The radiation energy proceeding through the opening 7 changes constantly as the x-ray source 2 moves slowly around the head of the patient 6. Denser tissue, such as bones and teeth, absorb a greater quantity of x-radiation than soft tissue, so that a correspondingly reduced amount of -radiation reaches the detector arrangement 5 at those locations, and a less dense image of that tissue results. If the radiation at any given time were to be converted into an image, this image would have essentially the same dimensions as the opening 7, and the radiation intensity at every point of the image would correspond to the density of the subject along the direction of propagation of the x-radiation at this point. Such column patterns in the form of digital values are continuously stored and added as a function of time with the assistance of the computer 13, and are then electronically combined to form a complete image. The addition as a function of time is undertaken as though, using conventional methods, x-ray film in a film cassette was being moved along behind the opening 7 at a film speed v. The addition is then undertaken according to the following relationship: ##EQU1## wherein i=1 . . . i and is the line number in the completed image, with imax being the number of lines in the completed image; n=1 . . . nmax, with n being the column number in the completed image and nmax being the number of columns in the completed image; Sni is the value of the pixel in the ith line and nth column of the completed image; M is the number of columns in the image recorder (i.e., in the detector arrangement 5); δmi (t) is the value of the pixel in the mth column and the ith line of the image recorder at time t; and a is the pixel size.
As is known, the speed with which the film is conducted past the opening in the secondary diaphragm in conventional panorama methods can be varied to select a desired position and shape of the tomogram of the subject. In the method disclosed herein, the same selection is made by undertaking addition of the data using different time functions, which correspond to varying the film speed in conventional methods. Computational techniques for this purpose are described in the aforementioned related application.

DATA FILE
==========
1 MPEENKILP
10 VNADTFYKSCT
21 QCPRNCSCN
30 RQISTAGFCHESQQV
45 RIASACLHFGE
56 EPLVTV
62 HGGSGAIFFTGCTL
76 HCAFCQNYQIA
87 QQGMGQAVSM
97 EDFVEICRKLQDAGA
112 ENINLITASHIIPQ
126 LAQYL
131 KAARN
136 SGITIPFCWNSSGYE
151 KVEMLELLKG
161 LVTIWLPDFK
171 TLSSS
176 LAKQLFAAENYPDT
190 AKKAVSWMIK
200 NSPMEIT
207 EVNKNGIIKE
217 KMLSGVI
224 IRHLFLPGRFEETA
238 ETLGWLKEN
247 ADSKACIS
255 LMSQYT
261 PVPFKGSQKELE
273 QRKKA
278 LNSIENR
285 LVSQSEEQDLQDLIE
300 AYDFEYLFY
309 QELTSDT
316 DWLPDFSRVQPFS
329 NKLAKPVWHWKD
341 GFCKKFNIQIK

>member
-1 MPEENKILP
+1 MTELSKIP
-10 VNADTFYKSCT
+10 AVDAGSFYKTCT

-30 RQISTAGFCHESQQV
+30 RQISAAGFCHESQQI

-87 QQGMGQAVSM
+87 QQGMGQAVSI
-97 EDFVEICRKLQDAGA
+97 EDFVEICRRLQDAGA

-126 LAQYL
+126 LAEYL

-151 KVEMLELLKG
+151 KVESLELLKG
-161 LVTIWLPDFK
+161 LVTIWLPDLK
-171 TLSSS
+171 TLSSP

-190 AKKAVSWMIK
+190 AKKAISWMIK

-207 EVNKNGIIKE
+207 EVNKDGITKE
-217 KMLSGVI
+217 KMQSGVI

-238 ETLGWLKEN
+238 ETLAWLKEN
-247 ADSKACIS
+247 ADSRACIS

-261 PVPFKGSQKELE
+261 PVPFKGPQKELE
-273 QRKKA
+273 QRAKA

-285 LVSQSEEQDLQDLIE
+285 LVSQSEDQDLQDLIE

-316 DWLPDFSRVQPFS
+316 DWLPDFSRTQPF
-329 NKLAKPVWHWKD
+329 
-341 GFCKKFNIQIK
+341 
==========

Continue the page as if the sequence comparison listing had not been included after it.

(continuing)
Although modifications and changes may be suggested by those skilled in the art it is the intention of the inventors to embody within the patent warranted hereon all changes and modifications as reasonably and properly come within the scope of their contribution to the art.
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|U.S. Classification||378/22, 378/21, 378/39|
|International Classification||A61B6/14, H04N5/32, G01N23/04|
|Dec 31, 1987||AS||Assignment|
Owner name: SIEMENS AKTIENGESELLSCHAFT, A CORP. OF GERMANY,GER
Free format text: ASSIGNMENT OF ASSIGNORS INTEREST;ASSIGNORS:GUENTHER, WERNER;MUETHER, MANFRED;HEUBECK, ERICH;AND OTHERS;SIGNING DATES FROM 19871210 TO 19871215;REEL/FRAME:004841/0495
Owner name: SIEMENS AKTIENGESELLSCHAFT, BERLIN, MUNICH, GERMAN
Free format text: ASSIGNMENT OF ASSIGNORS INTEREST.;ASSIGNORS:GUENTHER, WERNER;MUETHER, MANFRED;HEUBECK, ERICH;AND OTHERS;REEL/FRAME:004841/0495;SIGNING DATES FROM 19871210 TO 19871215
|Sep 30, 1992||FPAY||Fee payment|
Year of fee payment: 4
|Sep 30, 1996||FPAY||Fee payment|
Year of fee payment: 8
|Apr 15, 1998||AS||Assignment|
Owner name: SIRONA DENTAL SYSTEMS GMBH & CO. KG, GERMANY
Free format text: ASSIGNMENT OF ASSIGNORS INTEREST;ASSIGNOR:SIEMENS AKTIENGESELLSCHAFT;REEL/FRAME:009124/0101
Effective date: 19980312
|Sep 22, 2000||FPAY||Fee payment|
Year of fee payment: 12
|Aug 31, 2001||AS||Assignment|
Owner name: SIRONA DENTAL SYSTEMS GMBH, GERMANY
Free format text: CONTRACT OF PURCHASE & SALE;ASSIGNOR:SIRONA DENTAL SYSTEMS GMBH & CO KG;REEL/FRAME:012110/0001
Effective date: 19980330